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September 20, 2007

Jim Dobbins Is Really Smart
Posted by Ilan Goldenberg

I went to an excellent panel today on Iraq at the Cato Institute (Actually much more fair and balanced than the Brookings panel).  Marc Lynch already posted on the panel.  With all due respect to Marc, I agree with him that Ambassador Jim Dobbins was the most fascinating speaker (Although Marc was great to).  Dobbins knows a little bit about fixing messes, having been the Clinton administration's Special Envoy for Somalia, Haiti, Bosnia, and Kosovo and the Bush administration's first Special Envoy for Afghanistan. 

Dobbins argued that in every case of trying to fix a failed state the neighbors play a critical role.  They have serious national interests because they are the ones who have to deal with the refugees, violence, crime, economic shocks and all the other wonderful things that happen as a result of a total meltdown on your border.  They simply are not going to sit on the sidelines. 

All of the neighbors have an interest in maintaining stability.  To do this they search for proxies who will carry out their agenda.  Paradoxically, this proxy strategy only ends up exacerbating the situation by strengthening various warring parties and creating greater potential for broader regional conflict. The only way around this, is to create a regional dialogue that forces all the neighbors to come together and coordinate their strategies.  Instead of a zero sum game they should be working towards the same greater goal of keeping Iraq from totally falling apart. 

A regional working group is not a new idea, but I’ve always wondered if the whole diplomacy angle was just a way to make everyone feel better without actually having a substantial impact on the ground.  Dobbins clearly explained why it is just so important. 

Dobbins also pointed out that there is no one in the U.S. government who is currently playing this role.  Crocker doesn’t have the authority to talk to the neighbors, except through their representatives in Iraq.  Most of the neighbors don’t have a large diplomatic presence in the country and even if they did, these conversations need to happen at a more senior level. 

Clearly, we need a special envoy to the region whose job is to coordinate the various neighbors and get them all to sit down and talk.  My choice would be Jim Dobbins.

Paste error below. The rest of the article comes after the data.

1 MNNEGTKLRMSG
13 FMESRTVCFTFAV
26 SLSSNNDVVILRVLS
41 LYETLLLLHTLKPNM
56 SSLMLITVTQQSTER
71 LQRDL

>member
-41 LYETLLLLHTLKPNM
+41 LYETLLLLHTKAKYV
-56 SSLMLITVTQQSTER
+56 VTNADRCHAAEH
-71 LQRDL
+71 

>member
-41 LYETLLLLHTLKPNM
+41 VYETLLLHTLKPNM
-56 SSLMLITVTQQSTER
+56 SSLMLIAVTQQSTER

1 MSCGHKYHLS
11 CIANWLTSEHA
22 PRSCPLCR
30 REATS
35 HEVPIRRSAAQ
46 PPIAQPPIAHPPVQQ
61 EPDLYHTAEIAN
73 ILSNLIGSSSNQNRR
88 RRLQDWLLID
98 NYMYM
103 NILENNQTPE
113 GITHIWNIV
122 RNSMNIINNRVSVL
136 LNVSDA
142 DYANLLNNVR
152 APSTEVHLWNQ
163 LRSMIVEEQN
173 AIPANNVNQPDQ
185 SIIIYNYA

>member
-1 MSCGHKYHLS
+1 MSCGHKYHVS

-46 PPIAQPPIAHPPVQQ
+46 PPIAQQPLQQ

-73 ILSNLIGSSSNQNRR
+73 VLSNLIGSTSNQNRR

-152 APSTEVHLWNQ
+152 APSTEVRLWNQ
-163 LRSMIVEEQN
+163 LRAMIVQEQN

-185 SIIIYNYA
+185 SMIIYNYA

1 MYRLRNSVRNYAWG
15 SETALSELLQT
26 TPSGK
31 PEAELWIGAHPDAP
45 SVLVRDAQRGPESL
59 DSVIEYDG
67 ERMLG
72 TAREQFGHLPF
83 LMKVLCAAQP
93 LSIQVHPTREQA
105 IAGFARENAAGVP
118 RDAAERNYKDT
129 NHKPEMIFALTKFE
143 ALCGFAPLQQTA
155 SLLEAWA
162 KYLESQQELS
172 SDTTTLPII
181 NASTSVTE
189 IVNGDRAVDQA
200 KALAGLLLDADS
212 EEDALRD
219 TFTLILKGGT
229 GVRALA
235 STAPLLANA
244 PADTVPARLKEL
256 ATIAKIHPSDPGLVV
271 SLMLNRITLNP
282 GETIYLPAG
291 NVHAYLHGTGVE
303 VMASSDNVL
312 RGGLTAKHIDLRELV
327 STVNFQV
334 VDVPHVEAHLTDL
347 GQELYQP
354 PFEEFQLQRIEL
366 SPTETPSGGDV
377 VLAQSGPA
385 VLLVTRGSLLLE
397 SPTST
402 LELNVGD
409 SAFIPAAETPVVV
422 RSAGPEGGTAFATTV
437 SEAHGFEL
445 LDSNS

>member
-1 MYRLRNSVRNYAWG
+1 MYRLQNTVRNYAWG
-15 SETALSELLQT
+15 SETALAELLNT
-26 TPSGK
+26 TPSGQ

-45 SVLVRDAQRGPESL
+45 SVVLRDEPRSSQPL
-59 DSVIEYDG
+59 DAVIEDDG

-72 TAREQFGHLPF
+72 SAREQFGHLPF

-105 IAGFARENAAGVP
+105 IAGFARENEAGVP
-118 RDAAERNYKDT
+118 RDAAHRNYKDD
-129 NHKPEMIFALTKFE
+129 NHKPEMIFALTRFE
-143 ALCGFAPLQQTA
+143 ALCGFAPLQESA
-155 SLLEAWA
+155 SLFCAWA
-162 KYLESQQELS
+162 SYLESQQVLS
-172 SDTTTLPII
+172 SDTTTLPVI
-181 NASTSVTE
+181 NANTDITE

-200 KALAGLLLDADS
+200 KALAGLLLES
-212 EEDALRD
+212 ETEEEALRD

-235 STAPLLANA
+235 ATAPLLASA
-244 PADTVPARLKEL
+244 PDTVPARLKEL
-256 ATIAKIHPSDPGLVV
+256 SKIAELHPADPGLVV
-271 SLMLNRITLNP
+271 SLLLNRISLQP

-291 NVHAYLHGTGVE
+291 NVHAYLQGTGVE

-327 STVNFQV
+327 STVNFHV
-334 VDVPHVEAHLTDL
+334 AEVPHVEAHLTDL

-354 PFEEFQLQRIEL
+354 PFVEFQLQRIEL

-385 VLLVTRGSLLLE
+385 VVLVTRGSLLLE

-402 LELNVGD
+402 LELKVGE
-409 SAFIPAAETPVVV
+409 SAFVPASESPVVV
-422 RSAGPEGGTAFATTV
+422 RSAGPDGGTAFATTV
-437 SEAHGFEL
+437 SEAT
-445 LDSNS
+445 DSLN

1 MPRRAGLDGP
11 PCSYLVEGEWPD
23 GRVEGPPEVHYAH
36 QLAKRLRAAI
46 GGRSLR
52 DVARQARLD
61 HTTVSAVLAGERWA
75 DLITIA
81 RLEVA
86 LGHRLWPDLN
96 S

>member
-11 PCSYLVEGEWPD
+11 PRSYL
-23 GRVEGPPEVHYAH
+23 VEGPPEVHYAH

Update:  Senators Bob Casey (D-PA) and Lisa Murkowski (R-AK) are introducing an amendment intended to promote a diplomatic surge.  It addresses much of what Dobbins talked about yesterday.   


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We do have a bit of an issue with our most senior State Department official not being especially able and our ablest diplomats not being senior enough.

It's not realistic to expect an Ambassador to a war-torn country like Iraq to supervise a regional diplomatic offensive anyway. Nor, frankly, would a special envoy really be the best means of approaching such an undertaking, especially in this administration. The person coordinating a diplomatic initiative would have to be able to speak, and be seen in the region to speak, for the United States -- which means he would have to either have a direct channel into the White House or explicit delegation of authority from the White House to be the voice of America's official position on the issues under negotiation. And he or she would have to be staffed, extensively, for an effort that could last many months.

Negroponte could do it. He's familiar with the region, has a long record as a diplomat in difficult situations, and as Deputy Secretary has enough rank to get a hearing from most of the people he would need to talk to. He'd need, of course, a grant of much more authority for a diplomatic initiative than the White House would likely be willing to give him. This might this whole discussion moot.

It might be as well to say what everyone believes -- the one thing that cannot be on the table is undertaking any kind of serious diplomatic initiative and expecting Secretary Rice to run it. This was the one thing about the Baker-Hamilton Report last December that had me completely flummoxed. Baker knew as well as anyone Rice's limitations as a diplomat -- why did his commission make such heavy weather about a regional diplomatic offensive without taking any account of who would have to lead it? I don't think the stalemate within the White House over whether even to consider a regional diplomatic initiative is close to resolution anyway, but if it is Rice will have to be worked around somehow.

Is there any point, at this stage, in attempting a regional consensus? Is America ready?

“The passion of the people is necessary to endure the sacrifices inherent in war. Regardless of the system of government, the people supply the blood and treasure required to prosecute war. The statesman must stir these passions to a level commensurate with the popular sacrifices required”